Twenty two years after its release, HBO’s The Sopranos remains the series that ushered in television’s second golden age and continues to hold its own against a barrage of lesser prestige TV counterparts. However, given its star James Gandolfini’s untimely death in 2013, the resurrection of Tony Soprano, his domestic troubles, and his bittersweet therapy sessions remained mired in uncertainty as HBO mainstays like Sex and the City and Entourage earned their second acts. With its controversial finale a decade and a half behind us, creator David Chase has revisited Tony’s world in the feature film The Many Saints of Newark: A Sopranos Story, charting the rise of young Tony (played by Gandolfini’s son Michael) amid the 1967 Newark riots.
While the film features the show’s trademark dialogue and meta play with the mob genre (Ray Liotta dominates his scenes in not one but two roles as sibling mafia heavies and The Departed’s Vera Farmiga serves as Tony’s neurotic mother), it seems unable to adhere to any coherent cinematic structure. In dividing its focus between Tony’s rise to mafioso under the tutelage of his Uncle Dickie (Alessandro Nivola), Dickie’s own struggles to maintain authority under the thumb of Daddy Liotta, and underling Harold’s (Hamilton’s Leslie Odom Jr.) traversing of the same path toward legitimacy as Italian immigrants via the underground economy for his own African-American mob while closing in on Dickie’s turf, it offers three compelling stories that would be better served as a series of films (or, godforbid, a franchise reboot). As a result, Saints feels less like a fully realized work and more a polished demo or piece of DVD special-features ephemera for fans who didn’t have to resort to a cursory dive down a Wikipedia rabbit hole to fully comprehend the movie’s barrage of in jokes and references. Director Alan Taylor has bounced between cable (The Sopranos, Game of Thrones and Mad Men) and features (Thor: The Dark World and Terminator Genisys) for most of his career, but here seems to forego any semblance of auteurist stamp, resulting in a complete lack of singular vision that makes one long for the depictions of the Newark riot in Philip Roth’s Pulitzer-winning novel American Pastoral rather than the rote establishing shots and neighborhood walk and talks on display. Warner Media faced intense blowback for releasing its 2020 movie slate day and date in theatres and on HBOMax. But such a strategy is a perfect fit for The Many Saints of Newark so that the franchise’s fans who left the family in 2007 and haven’t looked back can dust off their The Sopranos guidebooks from Christmases of decades past and pause at the ready.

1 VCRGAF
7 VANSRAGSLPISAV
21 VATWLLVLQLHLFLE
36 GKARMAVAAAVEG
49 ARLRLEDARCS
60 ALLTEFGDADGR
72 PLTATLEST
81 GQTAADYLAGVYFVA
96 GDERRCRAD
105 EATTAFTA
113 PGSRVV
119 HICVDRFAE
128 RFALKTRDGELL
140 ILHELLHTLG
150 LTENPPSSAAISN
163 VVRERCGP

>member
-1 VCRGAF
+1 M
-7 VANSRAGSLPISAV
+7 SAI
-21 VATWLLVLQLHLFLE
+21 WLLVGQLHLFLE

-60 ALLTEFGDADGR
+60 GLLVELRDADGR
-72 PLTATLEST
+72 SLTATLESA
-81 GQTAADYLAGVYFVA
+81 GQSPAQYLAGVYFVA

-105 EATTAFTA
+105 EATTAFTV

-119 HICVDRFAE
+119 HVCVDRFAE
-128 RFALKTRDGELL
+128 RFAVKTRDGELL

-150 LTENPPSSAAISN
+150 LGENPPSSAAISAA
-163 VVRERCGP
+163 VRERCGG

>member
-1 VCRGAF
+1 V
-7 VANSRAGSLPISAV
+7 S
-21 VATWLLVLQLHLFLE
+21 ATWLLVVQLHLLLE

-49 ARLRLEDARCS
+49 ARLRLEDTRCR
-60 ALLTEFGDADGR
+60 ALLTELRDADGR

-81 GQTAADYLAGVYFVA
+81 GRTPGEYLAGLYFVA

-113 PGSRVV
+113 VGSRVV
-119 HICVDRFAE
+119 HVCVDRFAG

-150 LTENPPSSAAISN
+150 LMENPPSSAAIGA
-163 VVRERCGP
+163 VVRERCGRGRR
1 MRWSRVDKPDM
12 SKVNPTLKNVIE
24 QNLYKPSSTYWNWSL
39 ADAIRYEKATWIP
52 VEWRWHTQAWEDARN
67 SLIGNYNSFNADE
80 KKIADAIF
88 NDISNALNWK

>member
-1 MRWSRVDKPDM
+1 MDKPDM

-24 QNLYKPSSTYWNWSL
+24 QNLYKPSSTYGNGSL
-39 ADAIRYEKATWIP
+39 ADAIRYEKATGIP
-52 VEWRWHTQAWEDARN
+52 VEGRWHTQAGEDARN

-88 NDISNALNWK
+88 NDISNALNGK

Currently in theatres and streaming on HBOMax until October 31